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Democratizing synthetic biology

By replacing highly specialized, expensive equipment with standard lab tools, Northwestern University professor Michael Jewett has made synthetic biology research cheaper, faster, and more accessible.

Posted: Mar 2nd, 2015

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Looking for alternatives to antibiotics

Bacteria that talk to one another and organize themselves into biofilms are more resistant to antibiotics. Researchers are now working to develop drugs that prevent bacteria from communicating. The aim is to find alternatives to antibiotics and reduce the number of antibiotic-resistant bacteria.

Posted: Mar 2nd, 2015

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Borrowing from whales to engineer a new fluid sensor

How can a humpback whale and a device that works on the same principle as the clicker that starts your gas grill help an unmanned aerial vehicle (UAV) fly longer and with more stability? Well, it all starts with biological structures called tubercles that the whale uses for its unique maneuvers in the ocean.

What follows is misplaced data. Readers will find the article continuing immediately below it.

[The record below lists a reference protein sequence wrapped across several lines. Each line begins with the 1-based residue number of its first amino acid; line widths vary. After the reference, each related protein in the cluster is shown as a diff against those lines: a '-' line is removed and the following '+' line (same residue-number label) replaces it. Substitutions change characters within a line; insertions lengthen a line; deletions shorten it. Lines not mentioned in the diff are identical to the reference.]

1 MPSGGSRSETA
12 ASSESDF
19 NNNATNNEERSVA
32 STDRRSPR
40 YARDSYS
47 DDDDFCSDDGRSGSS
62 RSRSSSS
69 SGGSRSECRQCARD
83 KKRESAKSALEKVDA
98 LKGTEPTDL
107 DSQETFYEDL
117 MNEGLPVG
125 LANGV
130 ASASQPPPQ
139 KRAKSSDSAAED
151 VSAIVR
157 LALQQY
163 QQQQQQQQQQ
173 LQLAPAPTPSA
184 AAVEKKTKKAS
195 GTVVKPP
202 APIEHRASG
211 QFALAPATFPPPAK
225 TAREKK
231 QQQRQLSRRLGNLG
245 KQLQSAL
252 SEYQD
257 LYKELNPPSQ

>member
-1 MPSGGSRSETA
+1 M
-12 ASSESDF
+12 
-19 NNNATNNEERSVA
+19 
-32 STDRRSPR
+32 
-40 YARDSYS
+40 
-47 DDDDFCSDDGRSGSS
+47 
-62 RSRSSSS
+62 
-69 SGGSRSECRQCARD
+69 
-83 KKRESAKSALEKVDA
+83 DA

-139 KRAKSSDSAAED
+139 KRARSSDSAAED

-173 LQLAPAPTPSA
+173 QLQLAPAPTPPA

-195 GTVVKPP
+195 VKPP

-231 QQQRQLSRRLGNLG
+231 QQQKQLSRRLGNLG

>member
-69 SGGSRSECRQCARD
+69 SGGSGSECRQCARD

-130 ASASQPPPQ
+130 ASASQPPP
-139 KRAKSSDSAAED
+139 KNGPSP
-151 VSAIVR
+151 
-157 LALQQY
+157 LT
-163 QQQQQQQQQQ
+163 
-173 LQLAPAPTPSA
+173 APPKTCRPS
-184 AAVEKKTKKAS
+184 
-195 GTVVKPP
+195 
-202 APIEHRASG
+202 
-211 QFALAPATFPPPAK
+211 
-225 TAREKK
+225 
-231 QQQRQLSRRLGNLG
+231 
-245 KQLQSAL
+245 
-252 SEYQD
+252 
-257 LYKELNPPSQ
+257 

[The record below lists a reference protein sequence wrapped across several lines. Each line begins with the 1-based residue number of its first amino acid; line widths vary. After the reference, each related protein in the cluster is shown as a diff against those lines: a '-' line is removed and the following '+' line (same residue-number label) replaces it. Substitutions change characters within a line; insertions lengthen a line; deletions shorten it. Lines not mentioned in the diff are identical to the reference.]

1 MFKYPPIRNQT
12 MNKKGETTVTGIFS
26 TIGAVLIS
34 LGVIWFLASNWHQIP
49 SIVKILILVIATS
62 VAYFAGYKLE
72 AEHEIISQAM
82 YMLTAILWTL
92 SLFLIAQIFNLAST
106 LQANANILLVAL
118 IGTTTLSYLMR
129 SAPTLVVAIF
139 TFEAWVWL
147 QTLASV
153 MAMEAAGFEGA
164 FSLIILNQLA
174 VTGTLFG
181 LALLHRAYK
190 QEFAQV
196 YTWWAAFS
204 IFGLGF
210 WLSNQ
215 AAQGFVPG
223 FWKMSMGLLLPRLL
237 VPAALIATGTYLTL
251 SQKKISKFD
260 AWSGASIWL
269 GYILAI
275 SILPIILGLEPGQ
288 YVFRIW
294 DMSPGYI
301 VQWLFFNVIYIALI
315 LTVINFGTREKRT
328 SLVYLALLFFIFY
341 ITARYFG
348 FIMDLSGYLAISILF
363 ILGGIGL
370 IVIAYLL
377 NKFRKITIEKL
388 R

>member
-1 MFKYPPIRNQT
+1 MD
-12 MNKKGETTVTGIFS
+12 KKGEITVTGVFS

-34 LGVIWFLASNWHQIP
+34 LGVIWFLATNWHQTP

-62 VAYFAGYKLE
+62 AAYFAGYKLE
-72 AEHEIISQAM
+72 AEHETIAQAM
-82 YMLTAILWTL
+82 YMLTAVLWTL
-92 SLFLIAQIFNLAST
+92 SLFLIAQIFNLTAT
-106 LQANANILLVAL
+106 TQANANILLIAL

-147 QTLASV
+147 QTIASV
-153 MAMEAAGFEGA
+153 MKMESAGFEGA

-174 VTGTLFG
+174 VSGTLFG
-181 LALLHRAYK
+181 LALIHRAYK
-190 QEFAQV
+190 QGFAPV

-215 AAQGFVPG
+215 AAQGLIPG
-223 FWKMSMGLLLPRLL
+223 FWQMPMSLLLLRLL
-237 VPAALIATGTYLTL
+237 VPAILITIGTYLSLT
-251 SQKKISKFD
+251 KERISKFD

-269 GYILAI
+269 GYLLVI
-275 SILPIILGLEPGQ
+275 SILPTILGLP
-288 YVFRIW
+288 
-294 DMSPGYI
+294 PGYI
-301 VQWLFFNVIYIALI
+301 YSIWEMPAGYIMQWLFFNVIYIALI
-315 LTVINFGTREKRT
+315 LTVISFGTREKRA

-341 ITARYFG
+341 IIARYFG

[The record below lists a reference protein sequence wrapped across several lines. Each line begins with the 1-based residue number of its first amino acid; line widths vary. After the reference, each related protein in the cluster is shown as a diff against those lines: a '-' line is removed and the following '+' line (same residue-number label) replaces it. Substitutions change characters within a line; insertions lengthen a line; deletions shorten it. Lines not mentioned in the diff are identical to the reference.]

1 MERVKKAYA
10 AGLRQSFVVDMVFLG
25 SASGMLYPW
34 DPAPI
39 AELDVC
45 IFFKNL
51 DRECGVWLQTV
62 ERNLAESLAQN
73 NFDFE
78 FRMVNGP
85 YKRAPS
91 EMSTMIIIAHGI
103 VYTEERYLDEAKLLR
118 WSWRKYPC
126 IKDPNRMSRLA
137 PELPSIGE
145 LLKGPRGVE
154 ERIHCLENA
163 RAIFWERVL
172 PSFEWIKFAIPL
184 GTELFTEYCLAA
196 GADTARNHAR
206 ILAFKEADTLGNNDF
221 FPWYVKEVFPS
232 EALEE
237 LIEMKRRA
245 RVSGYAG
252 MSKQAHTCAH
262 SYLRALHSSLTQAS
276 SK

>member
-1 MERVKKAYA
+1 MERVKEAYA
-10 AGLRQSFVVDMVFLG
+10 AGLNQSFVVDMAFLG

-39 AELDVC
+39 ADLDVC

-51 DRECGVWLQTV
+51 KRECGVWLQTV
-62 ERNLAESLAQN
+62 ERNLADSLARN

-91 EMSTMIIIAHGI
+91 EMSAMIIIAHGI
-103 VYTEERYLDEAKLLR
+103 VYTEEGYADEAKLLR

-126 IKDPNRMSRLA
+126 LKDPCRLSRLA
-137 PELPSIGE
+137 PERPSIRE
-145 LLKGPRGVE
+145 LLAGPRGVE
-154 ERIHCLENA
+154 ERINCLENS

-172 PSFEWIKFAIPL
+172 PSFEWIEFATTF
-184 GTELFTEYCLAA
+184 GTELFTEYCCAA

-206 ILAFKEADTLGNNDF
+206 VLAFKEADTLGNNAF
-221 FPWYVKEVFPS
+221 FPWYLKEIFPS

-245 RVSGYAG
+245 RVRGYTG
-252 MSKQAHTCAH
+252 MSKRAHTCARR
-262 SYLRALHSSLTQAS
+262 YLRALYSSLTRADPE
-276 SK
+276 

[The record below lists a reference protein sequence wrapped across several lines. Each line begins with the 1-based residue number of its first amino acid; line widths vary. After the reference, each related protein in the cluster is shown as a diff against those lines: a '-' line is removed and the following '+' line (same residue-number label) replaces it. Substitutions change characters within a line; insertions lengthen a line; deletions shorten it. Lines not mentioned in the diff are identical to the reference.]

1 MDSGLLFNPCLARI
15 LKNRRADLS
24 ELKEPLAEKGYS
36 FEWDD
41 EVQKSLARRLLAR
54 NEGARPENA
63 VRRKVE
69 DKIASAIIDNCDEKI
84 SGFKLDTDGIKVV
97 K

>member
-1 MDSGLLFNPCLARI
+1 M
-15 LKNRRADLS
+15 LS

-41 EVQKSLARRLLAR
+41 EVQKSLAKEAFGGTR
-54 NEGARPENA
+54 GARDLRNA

Posted: Mar 2nd, 2015

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NIBIB launches Want to Be a Bioengineer? game app

How do you keep an artificial limb attached to the body? What lab-grown organ have scientists successfully transplanted into patients? You can find the answer to these questions and many more while playing Want to Be a Bioengineer? a game for middle and high school students.

Posted: Feb 25th, 2015

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Scientists grow leg muscle from cells in a dish

A team of scientists has succeeded in generating mature, functional skeletal muscles in mice using a new approach for tissue engineering. The scientists grew a leg muscle starting from engineered cells cultured in a dish to produce a graft. The subsequent graft was implanted close to a normal, contracting skeletal muscle where the new muscle was nurtured and grown.

Posted: Feb 25th, 2015

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New catalyst to create chemical building blocks from biomass

University of Tokyo researchers have developed a novel selective catalyst that allows the creation of several basic chemicals from biomass instead of petroleum. This discovery may lead to the use of plant biomass as a basic feedstock for the chemical industry.

Posted: Feb 23rd, 2015

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An entirely new approach to tissue engineering

Researchers present an entirely new approach to tissue engineering that uses the interfacial forces between aqueous solutions of phase-separating polymers to confine cells and promote their assembly into interconnected, macroscopic tissue constructs. This simple and inexpensive general procedure creates free-standing, centimeter-scale constructs from cell suspensions in as little as 2 hours.

Posted: Feb 18th, 2015

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